The Appropriate and Realistic Nature of the House of Prayer

Is the House of Prayer a valid modern expression within the body of Christ that both honors the Word of God and gives expression to the prophetic trajectory of that body? I believe that the House of Prayer is a most appropriate and realistic modern expression for the following reasons.

It is appropriate because it primarily exists to declare the incredible worth of the nature and beauty of God. This stands in stark contrast to the world and its value system which advertises all manner of important “must haves.” It asks not, “What can I come and get,” but, “What can I come and give?”

Further, it’s expression is the only realistic response we may have as finite creatures that must eat and sleep. No single person can worship God day and night. Which begs the question, how few or how many people can adequately worship God in light of the following ideas?

God called His house a “House of Prayer,” and this He knew and named with both our fragility and His glory in mind. With our vaporous existence and limitations of natural strength a House of Prayer is what was concocted in the mind of God. It is the perfectly constructed place for those children adopted into His glorious nature and family.

Just as a father adopting children makes provisions that adequately meet the needs and purposes of those He brings into his household, so the Heavenly Father constructed the optimal place of relationship and belonging and named it “A House of Prayer for all nations.”

But, why prayer and worship? What can we really give God? What glory can we really add to Him whose glory possess no bounds? What good or merciful deed can we do for the Author of goodness and mercy that would impress Him or adequately convey those attributes to another?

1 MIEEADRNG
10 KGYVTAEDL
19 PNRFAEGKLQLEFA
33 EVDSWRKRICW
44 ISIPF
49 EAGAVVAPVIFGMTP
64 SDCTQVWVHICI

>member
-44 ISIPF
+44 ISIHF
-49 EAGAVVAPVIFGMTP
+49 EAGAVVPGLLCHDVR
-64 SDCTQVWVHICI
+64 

None. This why incense is repeatedly used in scripture to denote our worship before God. It is portrayed as incense simply because it is for the enjoyment of the God to whom it is offered.

In God’s dwelling, when the confines of sin, death and common mortality are put off we see the life and activity of those constituents. What do they do? What do they say? When do they say it? The answer is found in Rev. 4:8 – unceasing worship and adoration of God. This is not a novel expression but a necessary and practical one.

A Sip of the Ocean

Which comes first worship or the object of worship?

God is beautiful and that beauty is transcendent. Webster defines transcendent as: being beyond the limits of all possible experience or knowledge. Simply put, it is impossible to know all of God; and because of His nature it’s impossible to know Him at all unless He reveals Himself to us. And further, no matter how much he reveals there is an infinite amount more that is possible to discover.

When God reveals His beauty to us, we catch a glimpse of His nature, but it’s just that: a glimpse.

Think of the creatures that circle the throne (as depicted in Rev. 4), as far as we know, they are creatures with most worship experience. They’re before God day and night and they’re covered in lid-less eyes for gazing at the One seated on the throne. The being with the most knowledge on the beauty of God doesn’t even really know a measurable part of it. Why? Because God is infinite. Not just in His expanse and existence but, in this case, His beauty.

Think of how large the oceans of our planet are. Estimates are that 36,614,237,300,000,000,000,000 gallons of water fill the oceans, lakes, streams, and rivers on the earth. Let’s say that the water on the planet is the beauty of God. We can take sip of water, drink a gallon or 2 during 1 day, over our lifetime we can drink thousands, if not millions of gallons of water. But what is a million gallons compared to the number above? It is incredibly negligible.

Here’s where the analogy breaks down: there is no measurable number or amount to attribute the beauty of God’s nature. Even if our entire solar system and the galaxies of the universe were comprised of water it would still be measurable. God’s beauty is immeasurable.

When our hearts encounter the beauty of God revealed at that magnitude it produces something in heart of human beings, worship. Worship is a response to beauty. We don’t start with worship and hope we end up seeing beauty. Rather, we start with beauty to bring forth worship. True beauty will produce pure worship. Those that worship God most perfectly are the ones who see Him most clearly.